On a walk along Cobbs Creek in West Philadelphia I inspected some old ruins. On the opposite side of the creek I could see the tall earth bank interrupted by a stone block wall, covered in some parts by crumbling concrete.
I walked to the water and found I was standing on a matching surface.
The author explores the remnants of a mill in present-day Cobbs Creek Park. Photograph by Rachael Warriner.
Obviously some structure had straddled the waterway, likely part of a mill. Looking around at the forest—dominated by box elder and silver maple on the floodplain close to the creek channel and towering oaks on the valley’s slope—it was hard to imagine a factory there.
But that wild forest is a new development, compared to the centuries of industry along the creek.
“You can make some pretty nice things that look amazing, have some benefits and do some ecosystem functions better than they are presently.”
— Dorothy Merritts, Professor of Geoscience at Franklin & Marshall College in Lancaster
In 1642, decades before William Penn drew up the plans for Philadelphia, Swedish colonists built a mill on Karakung, the Lenape name for Cobbs Creek, at what is now Woodland Avenue. Over the following centuries the land was cleared and dozens of mills along the creek harnessed the water’s force to run machinery that ground wheat into flour and ran saws to cut logs.
“When settlers came from Europe and arrived in this Mid-Atlantic region, they saw a landscape they were familiar with,” explains Dorothy Merritts, professor of geoscience at Franklin & Marshall College in Lancaster. Faced with hills and creek valleys just like in Europe, they applied the same farming and industrial techniques their people had used for centuries.
“As soon as they arrived they began building dams and mills,” she says.
The basic template for a mill includes a dam to raise the surface of the water well above the natural water level and create a pond. From there, water running out of the pond through a channel, called a “mill race,” turns a large wheel, which in turn drives the machinery.
In the early aughts, when Merritts and geochemist Robert Walter started examining creek beds in central Pennsylvania, they realized that these dams, multiplied up and down the length of creeks, had altered the valleys themselves. Left exposed by deforestation and farming, soil had washed into creeks. When that flowing water stopped at a dam, the suspended sediment dropped out. Over the centuries this sediment pollution, or “siltation,” filled in the ponds behind the mill dams.
Eventually the power that drove industry shifted to coal and then to electricity. Trees reached for the sky along the creek valleys, and mills crumbled into ruins.
Whenever the persistent force of the water breaches a dam, the liberated creek slices down through the sediments upstream until it reaches the downstream water level. Thus the landscape we see at Cobbs Creek Park—a creek cutting a deep channel through a forested floodplain—is the legacy of centuries of water-powered industry.
Every remaining dam is a time bomb. When they fail, the current carries centuries of stored silt and pollutants downstream. On Chiques Creek in Lancaster County, Merritts and Walter have been documenting the upstream effects of a 2015 dam removal.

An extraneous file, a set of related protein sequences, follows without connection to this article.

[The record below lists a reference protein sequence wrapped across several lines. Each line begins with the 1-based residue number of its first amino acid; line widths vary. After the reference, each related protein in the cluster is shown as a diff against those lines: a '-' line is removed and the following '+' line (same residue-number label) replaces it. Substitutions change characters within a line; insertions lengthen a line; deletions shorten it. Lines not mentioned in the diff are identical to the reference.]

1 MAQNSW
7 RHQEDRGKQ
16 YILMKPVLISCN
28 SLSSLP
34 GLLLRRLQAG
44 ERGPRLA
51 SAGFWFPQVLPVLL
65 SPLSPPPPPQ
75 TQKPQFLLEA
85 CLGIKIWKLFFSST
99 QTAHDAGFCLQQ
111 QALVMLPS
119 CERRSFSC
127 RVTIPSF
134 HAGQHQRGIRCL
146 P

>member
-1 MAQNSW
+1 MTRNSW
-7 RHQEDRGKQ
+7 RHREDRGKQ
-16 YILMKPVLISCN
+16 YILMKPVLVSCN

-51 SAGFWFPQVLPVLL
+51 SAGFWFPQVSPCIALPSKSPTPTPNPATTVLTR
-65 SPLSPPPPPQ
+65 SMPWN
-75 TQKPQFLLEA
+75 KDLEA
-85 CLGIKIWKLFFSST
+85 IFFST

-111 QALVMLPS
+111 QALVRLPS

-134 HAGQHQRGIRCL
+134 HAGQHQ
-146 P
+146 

“The channel has cut deeply down so it has about 12-foot-high banks along much of its length for almost two kilometers. It’s eroding the banks rapidly and trees are falling in,” Merritts says.
When Merritts and Walter dug down into legacy sediments built up by the old dams, they found evidence of a different world buried underneath. Instead of flat floodplains with a single deep channel, they found marshy valley floors. In these pre-colonial creeks the water spread out, meandering through multiple shallow channels.
To see what would happen if a waterway was freed from its legacy sediment, in 2011 Merritts and Walter turned back the clock at Big Spring Run in Lancaster County. Working with a large team of researchers, ecological restoration specialists and the landscape engineering firm LandStudies, they restored 3,000 feet of the stream, removing 20,000 tons of sediment.
At a cost of about $1 million per 800 meters, it wasn’t cheap, but the results were profound, with marsh-loving species such as bog turtles flourishing. The project inspired other restorations, and over the years researchers have found that the resulting marshy creeks are also more flood resilient. After heavy rain the stormwater spreads out and slows down rather than scouring the valley.
For a creek like Cobbs, Merritts notes that we can’t undo history completely. Uphill forests and fields have been replaced by our grid of streets and houses, and in the valleys other constraints such as bridges, golf courses and cemeteries limit how much area can be restored.
Nonetheless, she points to the ecosystem services (e.g. flood resilience, pollution control and wildlife habitat) provided by the marshier creeks after restoration.
“You can make some pretty nice things that look amazing, have some benefits and do some ecosystem functions better than they are presently,” Merritts says.
There is a lot more to imagine now when I walk along Cobbs Creek. I picture the area two hundred years ago, with naked hills and a valley busy with turning water wheels and the traffic of wagons hauling grain and logs in and flour and boards out.
But further back in time I can picture a quieter scene: a gentle braid of streams running through a marsh, bristling with sedges and flanked by willow and alder thickets. Maybe I’ll live to see that again.